Export of crude palm oil from Mong Reththy Group, the Kingdom’s only active producer, doubled during the first half of the year despite prices showing no indication of improving, a company executive said yesterday.
Mong Reththa, vice chairman of the board of directors at Mong Reththy Investment Cambodia Palm Oil, said the group subsidiary exported 13,000 tonnes of crude palm oil during the first six months of 2016, a 116 per cent increase compared to the same period one year earlier. The value of the exported product reached $7.5 million in the first half of the year, compared to $3.5 million one year earlier.
Reththa attributed the increase in export volume to the expansion of the company’s harvest area as more trees reached productive age, and to higher yields from maturing trees.
“We had more mature trees to harvest this year that can provide a higher yield,” he said. “The price is still not good, however. Even with our export volume increasing we don’t make a good profit on it.”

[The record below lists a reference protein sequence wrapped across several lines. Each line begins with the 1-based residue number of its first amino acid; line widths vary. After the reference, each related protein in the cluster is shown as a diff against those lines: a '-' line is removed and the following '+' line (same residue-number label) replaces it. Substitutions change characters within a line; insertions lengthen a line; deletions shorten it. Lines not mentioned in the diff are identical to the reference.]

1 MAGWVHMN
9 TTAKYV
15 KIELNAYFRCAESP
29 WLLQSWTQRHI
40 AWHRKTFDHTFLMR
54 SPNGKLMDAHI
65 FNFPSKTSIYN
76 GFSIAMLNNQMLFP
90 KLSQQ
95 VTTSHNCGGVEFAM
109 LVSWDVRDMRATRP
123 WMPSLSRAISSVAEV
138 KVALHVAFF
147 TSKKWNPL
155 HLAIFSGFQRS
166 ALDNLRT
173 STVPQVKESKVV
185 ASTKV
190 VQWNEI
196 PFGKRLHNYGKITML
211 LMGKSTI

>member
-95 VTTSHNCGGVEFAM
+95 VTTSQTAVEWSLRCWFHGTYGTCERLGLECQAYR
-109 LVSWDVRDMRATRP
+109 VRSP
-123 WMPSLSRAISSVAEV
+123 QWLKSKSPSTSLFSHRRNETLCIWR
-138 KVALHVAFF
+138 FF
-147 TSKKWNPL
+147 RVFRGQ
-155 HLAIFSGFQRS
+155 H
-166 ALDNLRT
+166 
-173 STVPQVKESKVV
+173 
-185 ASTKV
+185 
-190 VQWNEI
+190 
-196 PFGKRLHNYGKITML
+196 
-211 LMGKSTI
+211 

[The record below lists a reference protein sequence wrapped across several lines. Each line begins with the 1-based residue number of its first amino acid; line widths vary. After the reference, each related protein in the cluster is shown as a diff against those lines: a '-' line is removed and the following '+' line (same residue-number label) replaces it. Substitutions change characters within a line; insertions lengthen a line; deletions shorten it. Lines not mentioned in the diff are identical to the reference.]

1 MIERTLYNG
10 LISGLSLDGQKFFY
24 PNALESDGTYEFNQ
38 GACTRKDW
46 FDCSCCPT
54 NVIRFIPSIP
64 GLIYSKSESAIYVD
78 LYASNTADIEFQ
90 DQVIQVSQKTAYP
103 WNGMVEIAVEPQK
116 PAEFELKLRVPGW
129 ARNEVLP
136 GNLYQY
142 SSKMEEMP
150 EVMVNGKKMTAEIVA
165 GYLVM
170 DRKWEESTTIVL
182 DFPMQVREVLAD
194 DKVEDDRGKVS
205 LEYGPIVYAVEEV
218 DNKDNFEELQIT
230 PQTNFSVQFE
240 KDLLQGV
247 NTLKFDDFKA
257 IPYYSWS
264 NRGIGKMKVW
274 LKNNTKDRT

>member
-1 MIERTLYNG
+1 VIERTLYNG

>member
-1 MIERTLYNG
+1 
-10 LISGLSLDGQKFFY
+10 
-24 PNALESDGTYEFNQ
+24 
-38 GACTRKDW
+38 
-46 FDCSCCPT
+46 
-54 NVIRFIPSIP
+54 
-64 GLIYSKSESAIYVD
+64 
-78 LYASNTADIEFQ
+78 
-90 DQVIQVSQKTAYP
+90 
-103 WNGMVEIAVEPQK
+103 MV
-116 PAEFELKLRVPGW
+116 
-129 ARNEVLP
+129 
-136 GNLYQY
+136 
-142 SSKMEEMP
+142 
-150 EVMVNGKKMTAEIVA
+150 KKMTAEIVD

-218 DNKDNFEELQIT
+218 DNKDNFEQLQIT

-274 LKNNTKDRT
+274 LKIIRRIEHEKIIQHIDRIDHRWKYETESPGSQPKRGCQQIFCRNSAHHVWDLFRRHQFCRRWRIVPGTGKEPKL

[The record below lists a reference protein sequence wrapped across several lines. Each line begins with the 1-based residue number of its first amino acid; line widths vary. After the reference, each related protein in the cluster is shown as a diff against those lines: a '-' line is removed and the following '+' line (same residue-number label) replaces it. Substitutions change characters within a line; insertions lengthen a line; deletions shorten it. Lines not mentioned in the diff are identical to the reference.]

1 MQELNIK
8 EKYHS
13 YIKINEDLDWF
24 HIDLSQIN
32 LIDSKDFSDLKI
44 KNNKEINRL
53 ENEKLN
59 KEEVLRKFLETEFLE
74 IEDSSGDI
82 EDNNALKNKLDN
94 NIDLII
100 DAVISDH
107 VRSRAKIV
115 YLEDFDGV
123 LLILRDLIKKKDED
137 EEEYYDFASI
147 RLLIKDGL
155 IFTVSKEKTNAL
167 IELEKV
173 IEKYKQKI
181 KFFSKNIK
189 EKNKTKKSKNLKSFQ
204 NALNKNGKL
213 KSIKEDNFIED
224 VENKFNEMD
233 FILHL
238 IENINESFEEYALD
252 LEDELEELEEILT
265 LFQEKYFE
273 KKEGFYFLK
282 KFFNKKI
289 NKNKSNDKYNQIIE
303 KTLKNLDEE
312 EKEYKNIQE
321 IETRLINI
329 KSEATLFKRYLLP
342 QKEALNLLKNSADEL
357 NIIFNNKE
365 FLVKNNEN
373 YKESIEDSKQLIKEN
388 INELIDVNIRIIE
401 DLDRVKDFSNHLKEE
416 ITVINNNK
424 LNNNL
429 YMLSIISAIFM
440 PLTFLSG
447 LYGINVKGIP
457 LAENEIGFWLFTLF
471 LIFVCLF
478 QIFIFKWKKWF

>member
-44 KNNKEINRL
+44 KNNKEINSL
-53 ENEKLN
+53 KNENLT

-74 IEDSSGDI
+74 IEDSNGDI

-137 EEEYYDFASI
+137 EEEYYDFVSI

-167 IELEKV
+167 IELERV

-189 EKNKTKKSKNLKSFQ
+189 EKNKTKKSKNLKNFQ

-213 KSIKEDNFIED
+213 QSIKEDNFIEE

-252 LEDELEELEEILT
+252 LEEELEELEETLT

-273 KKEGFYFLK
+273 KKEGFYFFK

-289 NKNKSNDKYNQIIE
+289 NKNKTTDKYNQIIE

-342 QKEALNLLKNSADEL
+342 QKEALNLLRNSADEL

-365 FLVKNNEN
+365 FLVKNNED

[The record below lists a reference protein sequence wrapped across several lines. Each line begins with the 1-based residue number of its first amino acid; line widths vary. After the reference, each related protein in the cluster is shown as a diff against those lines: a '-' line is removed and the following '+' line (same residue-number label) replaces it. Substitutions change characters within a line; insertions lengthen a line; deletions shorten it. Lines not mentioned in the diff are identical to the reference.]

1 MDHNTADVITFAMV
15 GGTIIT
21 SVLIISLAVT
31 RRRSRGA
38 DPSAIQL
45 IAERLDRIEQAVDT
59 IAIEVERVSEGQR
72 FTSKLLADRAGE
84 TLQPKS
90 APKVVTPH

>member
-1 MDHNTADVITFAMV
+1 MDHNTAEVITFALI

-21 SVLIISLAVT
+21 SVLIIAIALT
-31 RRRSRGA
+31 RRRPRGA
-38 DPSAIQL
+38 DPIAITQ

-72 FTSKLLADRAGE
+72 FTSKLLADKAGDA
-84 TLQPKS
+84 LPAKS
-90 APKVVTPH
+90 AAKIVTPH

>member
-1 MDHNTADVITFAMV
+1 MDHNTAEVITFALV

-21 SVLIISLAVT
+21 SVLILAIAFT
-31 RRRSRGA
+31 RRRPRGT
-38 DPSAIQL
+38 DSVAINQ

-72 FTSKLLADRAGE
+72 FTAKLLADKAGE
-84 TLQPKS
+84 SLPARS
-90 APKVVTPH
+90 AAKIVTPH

According to Reththa, the international price of crude palm oil has remained flat for the past year and currently stands at about $600 per tonne, or about 25 per cent below 2013 prices.
Mong Reththy Investment Cambodia Palm Oil has planted oil palm trees on 16,150 hectares, of which more than 8,000 hectares have reached a productive age. The crude palm oil from the company’s plantation is primarily exported to Malaysia, China, South Korea and the EU.
At least two other companies in Cambodia operate commercial oil palm plantations, though neither have reported completing their first harvest. One of these, Virtus Green Plantations (Cambodia), has planted oil palms on its 6,700-hectare economic land concession (ELC) in Kampot province.
According to the company’s website, Virtus planted a total of 800 hectares of oil palm as of the end of 2014. Oil palms typically begin to produce three to four years after planting, and enjoy peak production from about seven to 18 years.
Khan Samban, director of the department of industrial crops at the Ministry of Agriculture, said the expansion of oil palm cultivation was a positive move for the country as the crop is labour-intensive. “Expansion of palm oil plantations will create jobs for rural people and help to reduce migration,” he said.